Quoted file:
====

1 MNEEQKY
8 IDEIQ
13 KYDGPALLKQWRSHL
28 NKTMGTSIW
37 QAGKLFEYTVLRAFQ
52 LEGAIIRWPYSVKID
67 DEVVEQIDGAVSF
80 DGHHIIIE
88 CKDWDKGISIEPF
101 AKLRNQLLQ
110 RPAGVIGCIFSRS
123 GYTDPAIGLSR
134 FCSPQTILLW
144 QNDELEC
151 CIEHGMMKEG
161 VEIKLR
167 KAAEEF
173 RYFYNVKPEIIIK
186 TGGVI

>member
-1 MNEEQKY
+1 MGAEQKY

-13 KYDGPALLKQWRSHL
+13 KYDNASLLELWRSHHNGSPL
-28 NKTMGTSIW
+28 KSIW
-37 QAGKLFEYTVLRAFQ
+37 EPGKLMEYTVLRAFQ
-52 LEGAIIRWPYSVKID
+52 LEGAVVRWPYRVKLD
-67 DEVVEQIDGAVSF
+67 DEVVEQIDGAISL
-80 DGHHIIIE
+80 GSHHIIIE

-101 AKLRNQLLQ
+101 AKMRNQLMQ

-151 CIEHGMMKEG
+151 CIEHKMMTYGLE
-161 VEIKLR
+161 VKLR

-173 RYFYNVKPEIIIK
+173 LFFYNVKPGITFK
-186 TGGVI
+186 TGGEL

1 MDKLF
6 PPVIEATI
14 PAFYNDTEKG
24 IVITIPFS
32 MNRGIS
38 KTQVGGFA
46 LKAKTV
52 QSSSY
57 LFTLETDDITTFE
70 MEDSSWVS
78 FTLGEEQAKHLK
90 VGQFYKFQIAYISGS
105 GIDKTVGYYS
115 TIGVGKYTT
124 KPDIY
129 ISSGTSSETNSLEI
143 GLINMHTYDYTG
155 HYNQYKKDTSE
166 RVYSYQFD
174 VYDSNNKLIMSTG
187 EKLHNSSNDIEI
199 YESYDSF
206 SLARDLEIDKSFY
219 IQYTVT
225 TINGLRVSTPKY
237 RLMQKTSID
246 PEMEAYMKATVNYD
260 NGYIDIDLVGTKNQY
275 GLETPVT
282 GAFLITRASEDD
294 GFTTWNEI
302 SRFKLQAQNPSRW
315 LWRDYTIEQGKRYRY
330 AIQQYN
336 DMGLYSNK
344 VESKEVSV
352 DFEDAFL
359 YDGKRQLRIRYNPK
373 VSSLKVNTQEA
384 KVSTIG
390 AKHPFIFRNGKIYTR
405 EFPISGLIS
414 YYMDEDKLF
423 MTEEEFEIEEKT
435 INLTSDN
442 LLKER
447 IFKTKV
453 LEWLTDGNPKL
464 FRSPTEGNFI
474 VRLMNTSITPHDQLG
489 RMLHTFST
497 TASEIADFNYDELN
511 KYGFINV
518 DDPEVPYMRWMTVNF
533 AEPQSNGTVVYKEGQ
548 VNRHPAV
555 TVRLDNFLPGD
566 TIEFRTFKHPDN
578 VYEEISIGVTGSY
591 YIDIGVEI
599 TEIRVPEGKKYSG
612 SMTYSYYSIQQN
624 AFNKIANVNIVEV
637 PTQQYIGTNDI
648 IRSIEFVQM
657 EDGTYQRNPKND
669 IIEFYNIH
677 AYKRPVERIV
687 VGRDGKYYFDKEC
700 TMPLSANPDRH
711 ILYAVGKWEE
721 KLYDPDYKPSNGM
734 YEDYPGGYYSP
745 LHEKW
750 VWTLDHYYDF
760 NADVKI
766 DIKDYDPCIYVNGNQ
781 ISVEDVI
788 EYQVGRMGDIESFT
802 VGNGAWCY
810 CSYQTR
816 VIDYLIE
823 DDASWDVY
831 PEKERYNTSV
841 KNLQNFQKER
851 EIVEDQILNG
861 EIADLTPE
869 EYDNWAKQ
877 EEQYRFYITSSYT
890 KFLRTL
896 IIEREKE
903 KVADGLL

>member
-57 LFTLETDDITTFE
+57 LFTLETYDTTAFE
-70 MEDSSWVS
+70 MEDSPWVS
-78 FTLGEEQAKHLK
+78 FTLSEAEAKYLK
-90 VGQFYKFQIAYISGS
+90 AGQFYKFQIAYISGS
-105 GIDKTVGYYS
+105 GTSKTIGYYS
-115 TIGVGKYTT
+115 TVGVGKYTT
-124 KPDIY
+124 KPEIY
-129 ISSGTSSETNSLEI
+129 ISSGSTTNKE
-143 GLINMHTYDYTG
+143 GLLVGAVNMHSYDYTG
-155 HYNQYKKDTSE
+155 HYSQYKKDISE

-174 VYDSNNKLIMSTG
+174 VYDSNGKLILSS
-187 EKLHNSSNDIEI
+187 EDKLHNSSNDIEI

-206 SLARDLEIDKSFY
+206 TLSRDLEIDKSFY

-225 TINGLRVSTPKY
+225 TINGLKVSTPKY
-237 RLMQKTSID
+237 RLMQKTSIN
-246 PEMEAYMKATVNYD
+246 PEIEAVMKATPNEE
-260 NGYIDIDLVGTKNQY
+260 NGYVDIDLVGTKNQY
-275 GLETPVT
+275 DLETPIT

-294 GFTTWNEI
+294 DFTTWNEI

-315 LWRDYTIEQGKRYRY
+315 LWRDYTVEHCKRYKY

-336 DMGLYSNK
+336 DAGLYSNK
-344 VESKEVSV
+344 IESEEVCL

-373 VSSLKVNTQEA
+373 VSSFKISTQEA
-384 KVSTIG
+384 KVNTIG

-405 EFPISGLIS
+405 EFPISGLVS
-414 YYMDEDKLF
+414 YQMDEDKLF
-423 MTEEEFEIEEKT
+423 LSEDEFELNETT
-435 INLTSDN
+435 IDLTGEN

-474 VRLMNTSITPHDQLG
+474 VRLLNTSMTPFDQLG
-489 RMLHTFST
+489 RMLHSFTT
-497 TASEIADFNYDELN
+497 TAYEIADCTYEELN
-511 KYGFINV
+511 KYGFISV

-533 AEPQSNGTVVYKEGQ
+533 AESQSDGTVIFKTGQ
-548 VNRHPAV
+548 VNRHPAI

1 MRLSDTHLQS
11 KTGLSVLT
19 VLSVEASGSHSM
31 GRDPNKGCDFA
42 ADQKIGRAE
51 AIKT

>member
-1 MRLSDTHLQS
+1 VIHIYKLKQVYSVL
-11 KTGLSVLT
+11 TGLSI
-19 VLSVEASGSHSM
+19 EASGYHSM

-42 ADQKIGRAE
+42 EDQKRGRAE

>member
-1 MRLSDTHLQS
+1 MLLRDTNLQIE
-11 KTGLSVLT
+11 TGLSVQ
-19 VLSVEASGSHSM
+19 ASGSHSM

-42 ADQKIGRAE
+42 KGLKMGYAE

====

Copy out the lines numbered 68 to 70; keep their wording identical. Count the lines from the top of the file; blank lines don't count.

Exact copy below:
219 IQYTVT
225 TINGLRVSTPKY
237 RLMQKTSID